Wednesday, September 28, 2011

DUI Laws - Kentucky Reverses Drug Conviction Based On Confrontation Violation

This case comes to DAD thanks to the watchful eyes of Founding Member William "Bubba" Head from Georgia. In Whittle v. COMMONWEALTH of Kentucky, --- S.W.3d ----, 2011 WL 4431158 (Ky.), the defendant was charged with possession of marijuana, trafficking in cocaine, tampering with physical evidence, and being a first-degree persistent felony offender. Prior to trial, a juror indicated he was friends with the trooper in the case. In response to how his friendship with a state trooper would affect his participation on the jury, the juror initially stated that he believed he would remain impartial. However, when asked immediately thereafter whether there was “a possibility bias might creep in,” he agreed there was that possibility. Appellant, to no surprise, emphasizes the latter response: the juror's admission that there was a “possibility” that through his friendship with the state trooper, bias in favor of the prosecution could “creep in” to his adjudication. The trial court refused to strike the juror for cause, and on appeal that ruling was affirmed. "A juror must only be struck for cause if there is a probability he will be biased in favor of one party over the other. Pennington v. Commonwealth, 316 S.W.2d 221, 224 (Ky.1958). Appellant admits that friendship with a law enforcement official does not create inherent bias in a juror toward the prosecution. See Penman v. Commonwealth, 194 S.W.3d 237, 252–53 (Ky.2006), overruled on other grounds by Rose v. Commonwealth, 322 S.W.3d 76 (Ky.2010). As “even law enforcement personnel are not automatically excluded from the jury panel,” it would be absurd to automatically disqualify their friends. Id. at 252."

At trial, the lab analyst failed to appear, so a supervisor read the lab report into evidence. On appeal, the court found that the admission of the evidence that the powder was cocaine violated the Confrontation Clause, despite the fact that a supervisor was there to be cross-examined. In responding to a variety of State arguments attempting to distinguish the SCOTUS cases, the court stated:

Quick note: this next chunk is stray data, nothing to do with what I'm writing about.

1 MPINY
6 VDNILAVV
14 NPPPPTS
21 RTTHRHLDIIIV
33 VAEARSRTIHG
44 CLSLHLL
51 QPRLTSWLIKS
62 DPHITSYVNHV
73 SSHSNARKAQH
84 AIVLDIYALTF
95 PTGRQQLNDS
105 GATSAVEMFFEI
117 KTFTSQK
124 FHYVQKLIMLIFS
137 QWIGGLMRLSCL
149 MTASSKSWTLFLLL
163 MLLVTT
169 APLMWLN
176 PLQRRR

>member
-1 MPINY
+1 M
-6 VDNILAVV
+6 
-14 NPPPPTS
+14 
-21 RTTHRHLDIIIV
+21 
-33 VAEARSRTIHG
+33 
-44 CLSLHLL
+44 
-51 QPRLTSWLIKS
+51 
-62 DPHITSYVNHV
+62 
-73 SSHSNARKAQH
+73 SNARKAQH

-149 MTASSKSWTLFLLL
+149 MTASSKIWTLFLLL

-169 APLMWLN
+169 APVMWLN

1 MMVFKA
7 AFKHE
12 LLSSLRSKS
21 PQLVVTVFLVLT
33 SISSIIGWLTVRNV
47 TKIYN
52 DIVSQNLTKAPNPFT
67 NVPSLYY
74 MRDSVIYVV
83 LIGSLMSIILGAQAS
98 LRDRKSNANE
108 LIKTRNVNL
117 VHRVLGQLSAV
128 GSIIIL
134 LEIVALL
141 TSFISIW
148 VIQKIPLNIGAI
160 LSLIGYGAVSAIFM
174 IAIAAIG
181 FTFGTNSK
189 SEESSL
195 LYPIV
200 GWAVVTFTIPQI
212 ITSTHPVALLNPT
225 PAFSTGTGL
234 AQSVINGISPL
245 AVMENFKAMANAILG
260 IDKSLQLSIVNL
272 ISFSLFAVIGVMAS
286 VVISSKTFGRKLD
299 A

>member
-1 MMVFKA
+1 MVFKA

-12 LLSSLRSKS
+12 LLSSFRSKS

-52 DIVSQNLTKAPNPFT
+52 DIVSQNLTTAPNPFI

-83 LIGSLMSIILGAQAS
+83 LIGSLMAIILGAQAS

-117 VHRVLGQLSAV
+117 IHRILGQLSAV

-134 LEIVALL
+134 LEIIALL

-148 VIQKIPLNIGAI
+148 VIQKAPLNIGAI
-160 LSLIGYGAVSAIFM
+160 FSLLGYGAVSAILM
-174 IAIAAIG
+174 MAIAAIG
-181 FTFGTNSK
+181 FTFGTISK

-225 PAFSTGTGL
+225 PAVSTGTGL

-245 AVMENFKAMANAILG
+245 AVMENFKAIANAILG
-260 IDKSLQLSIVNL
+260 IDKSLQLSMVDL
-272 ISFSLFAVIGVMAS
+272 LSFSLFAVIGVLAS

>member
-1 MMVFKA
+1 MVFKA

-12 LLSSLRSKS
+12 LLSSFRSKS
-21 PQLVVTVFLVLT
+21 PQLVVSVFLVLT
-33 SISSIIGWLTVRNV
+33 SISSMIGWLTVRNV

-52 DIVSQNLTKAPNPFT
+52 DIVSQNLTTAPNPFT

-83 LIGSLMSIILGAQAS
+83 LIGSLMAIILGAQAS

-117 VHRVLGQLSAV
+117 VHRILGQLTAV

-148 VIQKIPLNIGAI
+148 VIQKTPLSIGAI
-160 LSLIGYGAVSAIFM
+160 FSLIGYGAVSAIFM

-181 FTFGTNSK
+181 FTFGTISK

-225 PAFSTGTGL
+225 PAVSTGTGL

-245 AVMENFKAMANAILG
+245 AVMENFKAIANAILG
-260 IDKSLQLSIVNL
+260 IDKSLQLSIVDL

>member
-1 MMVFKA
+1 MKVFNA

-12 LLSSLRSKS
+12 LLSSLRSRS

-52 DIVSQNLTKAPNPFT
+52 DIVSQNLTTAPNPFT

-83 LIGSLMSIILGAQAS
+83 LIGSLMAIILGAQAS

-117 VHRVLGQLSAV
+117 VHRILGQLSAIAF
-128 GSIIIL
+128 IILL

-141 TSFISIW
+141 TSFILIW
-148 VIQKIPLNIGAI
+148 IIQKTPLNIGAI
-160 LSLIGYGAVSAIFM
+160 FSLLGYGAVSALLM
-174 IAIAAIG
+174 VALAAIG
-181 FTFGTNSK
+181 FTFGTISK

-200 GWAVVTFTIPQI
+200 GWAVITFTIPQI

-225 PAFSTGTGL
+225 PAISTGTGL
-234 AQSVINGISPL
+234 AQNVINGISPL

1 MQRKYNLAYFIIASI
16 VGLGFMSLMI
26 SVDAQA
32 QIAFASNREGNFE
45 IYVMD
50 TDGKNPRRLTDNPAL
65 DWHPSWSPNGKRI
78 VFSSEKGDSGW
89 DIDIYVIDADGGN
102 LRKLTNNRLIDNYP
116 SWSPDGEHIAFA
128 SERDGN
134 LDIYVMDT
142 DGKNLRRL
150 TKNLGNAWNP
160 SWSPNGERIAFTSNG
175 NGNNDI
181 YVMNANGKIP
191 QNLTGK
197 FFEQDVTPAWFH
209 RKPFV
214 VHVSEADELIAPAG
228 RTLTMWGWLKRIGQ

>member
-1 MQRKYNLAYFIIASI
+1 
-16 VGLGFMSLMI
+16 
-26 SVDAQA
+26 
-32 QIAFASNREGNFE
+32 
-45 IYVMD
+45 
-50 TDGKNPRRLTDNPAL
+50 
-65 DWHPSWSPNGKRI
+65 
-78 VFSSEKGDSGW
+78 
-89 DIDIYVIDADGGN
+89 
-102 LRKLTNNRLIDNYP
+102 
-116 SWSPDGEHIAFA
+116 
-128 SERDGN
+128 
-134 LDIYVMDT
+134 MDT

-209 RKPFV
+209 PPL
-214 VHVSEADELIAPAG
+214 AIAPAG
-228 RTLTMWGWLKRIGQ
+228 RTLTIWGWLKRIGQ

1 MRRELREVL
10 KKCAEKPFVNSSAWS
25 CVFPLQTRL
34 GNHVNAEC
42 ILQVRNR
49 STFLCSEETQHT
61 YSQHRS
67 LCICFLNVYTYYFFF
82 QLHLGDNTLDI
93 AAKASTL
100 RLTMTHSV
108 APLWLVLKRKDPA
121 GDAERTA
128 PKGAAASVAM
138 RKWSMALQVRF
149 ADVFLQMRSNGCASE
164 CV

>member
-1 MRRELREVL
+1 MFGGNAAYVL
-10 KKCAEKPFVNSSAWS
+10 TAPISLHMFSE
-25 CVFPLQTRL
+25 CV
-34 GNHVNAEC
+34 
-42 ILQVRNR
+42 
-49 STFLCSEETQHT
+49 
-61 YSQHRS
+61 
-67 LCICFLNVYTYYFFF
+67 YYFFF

"Despite the similarities between the issue presented here and that resolved by the U.S. Supreme Court in Melendez–Diaz, the Commonwealth ventures three arguments for why its authority does not mandate reversal here: It should be distinguished; should not apply retroactively; and any finding of error it mandates here is harmless. Presumably, the Commonwealth would make the same arguments as to Bullcoming.

The best-argument is that Melendez–Diaz should be distinguished from the case at hand. The Commonwealth attempts to distinguish the “certificates of analysis” entered into evidence in Melendez–Diaz because they, unlike the lab report here, were unaccompanied by live witness testimony. It claims that because Terry Comstock testified in court to the contents of this report, and Appellant was free to cross-examine him, his Confrontation Clause rights were satisfied.

This distinction would carry water if Comstock's testimony about testing was the only evidence admitted, and not the report itself. But the report was admitted into evidence. Appellant's opportunity to cross-examine Comstock does not satisfy any potential right to be confronted with the author of the report. See Crawford, 541 U.S. at 51 (noting that in type of English prosecution Confrontation Clause was designed to prevent, “Raleigh was, after all, perfectly free to confront those who read Cobham's confession in court”). Even if Appellant could hypothetically demonstrate that Comstock was ignorant about chemistry or a complete liar, he still could not confront the author of the report."

Thus, the cocaine related convictions were overturned. Because there was no attempt to confront anyone on the marijuana charge (i.e. it appears to have been admitted without a contest) that conviction was affirmed.
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